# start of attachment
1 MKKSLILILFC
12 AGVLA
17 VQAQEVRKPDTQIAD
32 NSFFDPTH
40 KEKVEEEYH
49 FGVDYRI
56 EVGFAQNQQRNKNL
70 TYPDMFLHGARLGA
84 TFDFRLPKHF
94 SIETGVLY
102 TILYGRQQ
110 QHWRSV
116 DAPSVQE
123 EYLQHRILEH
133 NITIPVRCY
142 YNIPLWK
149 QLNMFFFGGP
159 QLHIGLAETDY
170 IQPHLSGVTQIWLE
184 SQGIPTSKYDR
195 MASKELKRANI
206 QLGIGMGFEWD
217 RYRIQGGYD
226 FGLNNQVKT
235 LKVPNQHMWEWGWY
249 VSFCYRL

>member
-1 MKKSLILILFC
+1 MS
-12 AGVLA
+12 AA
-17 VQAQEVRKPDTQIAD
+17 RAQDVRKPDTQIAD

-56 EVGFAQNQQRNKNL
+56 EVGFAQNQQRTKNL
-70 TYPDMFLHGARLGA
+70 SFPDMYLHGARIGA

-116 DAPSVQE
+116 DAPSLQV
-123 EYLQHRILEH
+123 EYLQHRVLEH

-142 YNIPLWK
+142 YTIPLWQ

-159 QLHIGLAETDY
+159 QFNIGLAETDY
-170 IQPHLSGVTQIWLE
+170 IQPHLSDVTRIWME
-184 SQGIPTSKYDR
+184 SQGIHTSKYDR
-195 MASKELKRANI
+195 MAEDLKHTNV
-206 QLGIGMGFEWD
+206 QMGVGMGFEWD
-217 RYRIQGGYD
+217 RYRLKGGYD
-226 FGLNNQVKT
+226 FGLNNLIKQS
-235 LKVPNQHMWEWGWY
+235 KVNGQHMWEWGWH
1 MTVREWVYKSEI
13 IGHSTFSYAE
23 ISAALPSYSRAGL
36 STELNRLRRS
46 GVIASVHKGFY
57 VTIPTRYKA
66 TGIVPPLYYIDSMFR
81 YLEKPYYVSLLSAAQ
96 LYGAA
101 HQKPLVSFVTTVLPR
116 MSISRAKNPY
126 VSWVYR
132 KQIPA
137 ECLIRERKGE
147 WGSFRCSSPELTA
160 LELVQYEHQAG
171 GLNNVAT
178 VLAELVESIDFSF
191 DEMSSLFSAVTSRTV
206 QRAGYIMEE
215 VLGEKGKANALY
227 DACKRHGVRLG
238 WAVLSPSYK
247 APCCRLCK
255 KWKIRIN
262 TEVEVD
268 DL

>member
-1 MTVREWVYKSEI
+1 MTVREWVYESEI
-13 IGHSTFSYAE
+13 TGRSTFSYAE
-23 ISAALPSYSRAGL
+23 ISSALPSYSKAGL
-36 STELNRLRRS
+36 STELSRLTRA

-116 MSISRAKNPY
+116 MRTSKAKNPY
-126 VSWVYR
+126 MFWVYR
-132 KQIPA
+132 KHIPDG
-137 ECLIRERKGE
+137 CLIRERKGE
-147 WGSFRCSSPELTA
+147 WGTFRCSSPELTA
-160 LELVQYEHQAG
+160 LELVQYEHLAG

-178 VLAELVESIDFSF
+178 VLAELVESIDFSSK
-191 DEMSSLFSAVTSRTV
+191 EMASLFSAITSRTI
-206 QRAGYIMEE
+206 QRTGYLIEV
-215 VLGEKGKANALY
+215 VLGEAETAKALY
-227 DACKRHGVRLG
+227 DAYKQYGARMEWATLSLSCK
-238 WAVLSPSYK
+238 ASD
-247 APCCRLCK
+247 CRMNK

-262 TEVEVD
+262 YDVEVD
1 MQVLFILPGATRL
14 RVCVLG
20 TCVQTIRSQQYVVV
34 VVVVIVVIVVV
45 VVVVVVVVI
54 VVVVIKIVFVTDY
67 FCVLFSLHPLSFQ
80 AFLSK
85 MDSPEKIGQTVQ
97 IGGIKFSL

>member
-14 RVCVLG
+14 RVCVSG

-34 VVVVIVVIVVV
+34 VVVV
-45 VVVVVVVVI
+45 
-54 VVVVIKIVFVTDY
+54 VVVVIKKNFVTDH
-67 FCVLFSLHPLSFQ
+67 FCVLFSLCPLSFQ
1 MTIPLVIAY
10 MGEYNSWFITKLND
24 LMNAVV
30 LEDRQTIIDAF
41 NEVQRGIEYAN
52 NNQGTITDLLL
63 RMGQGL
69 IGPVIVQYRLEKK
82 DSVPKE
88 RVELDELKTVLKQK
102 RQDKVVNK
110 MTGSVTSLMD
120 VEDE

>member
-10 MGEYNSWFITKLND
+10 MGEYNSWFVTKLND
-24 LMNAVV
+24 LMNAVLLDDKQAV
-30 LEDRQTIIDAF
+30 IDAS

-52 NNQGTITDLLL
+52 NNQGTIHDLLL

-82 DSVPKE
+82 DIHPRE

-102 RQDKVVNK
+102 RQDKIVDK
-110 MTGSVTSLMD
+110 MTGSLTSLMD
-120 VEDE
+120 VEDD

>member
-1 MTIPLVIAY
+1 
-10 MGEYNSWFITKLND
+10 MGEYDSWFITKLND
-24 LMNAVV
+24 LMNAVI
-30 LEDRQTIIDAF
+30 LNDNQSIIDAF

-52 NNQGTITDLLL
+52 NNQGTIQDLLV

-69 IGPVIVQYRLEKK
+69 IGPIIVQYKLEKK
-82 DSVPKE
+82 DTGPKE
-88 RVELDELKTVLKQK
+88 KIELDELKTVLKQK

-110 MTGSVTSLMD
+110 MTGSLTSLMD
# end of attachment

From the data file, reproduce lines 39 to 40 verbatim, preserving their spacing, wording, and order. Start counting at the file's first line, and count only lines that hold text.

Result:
+116 DAPSLQV
-123 EYLQHRILEH